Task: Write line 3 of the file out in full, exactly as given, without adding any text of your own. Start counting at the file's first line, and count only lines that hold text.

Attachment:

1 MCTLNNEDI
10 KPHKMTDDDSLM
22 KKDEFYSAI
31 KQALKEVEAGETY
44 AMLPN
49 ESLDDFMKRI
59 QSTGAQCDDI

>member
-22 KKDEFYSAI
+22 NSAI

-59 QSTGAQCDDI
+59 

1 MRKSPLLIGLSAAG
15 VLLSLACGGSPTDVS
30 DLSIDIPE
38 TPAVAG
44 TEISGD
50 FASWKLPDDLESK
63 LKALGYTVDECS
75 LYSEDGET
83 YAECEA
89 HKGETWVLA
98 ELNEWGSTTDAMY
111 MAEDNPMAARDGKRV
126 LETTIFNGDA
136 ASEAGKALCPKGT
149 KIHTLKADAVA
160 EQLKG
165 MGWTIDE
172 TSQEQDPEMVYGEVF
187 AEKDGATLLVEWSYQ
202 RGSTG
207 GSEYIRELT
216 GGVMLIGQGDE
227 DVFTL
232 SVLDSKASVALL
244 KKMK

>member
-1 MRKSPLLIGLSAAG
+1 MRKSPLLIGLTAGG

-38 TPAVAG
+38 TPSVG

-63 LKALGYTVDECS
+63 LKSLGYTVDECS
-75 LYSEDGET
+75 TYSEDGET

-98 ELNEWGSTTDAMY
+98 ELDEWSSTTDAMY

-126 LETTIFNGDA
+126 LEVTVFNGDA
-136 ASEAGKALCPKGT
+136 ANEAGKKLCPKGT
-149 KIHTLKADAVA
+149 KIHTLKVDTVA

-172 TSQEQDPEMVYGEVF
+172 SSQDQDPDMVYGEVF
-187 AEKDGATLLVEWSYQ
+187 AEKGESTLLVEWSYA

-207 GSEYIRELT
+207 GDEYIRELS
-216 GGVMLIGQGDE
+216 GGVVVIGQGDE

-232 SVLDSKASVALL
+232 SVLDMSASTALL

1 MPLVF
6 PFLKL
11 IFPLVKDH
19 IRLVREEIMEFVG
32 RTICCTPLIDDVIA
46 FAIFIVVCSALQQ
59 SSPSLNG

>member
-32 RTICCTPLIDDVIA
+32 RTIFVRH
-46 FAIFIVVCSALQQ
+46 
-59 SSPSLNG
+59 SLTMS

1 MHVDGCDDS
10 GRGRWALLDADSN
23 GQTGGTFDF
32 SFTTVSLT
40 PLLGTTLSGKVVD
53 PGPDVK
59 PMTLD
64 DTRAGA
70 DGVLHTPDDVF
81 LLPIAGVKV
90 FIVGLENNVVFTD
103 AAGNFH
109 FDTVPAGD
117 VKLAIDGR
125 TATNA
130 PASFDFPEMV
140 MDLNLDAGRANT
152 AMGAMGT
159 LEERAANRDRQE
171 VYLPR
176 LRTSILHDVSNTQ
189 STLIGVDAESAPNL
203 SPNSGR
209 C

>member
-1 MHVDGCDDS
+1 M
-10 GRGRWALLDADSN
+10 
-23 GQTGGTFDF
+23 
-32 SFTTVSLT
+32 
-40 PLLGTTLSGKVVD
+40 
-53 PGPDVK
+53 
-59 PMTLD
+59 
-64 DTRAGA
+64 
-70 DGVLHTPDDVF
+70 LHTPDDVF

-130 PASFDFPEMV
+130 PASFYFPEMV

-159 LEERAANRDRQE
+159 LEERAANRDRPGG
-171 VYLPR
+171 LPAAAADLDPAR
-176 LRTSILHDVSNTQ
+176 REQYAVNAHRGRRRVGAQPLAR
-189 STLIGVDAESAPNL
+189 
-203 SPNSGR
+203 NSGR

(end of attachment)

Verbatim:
22 KKDEFYSAI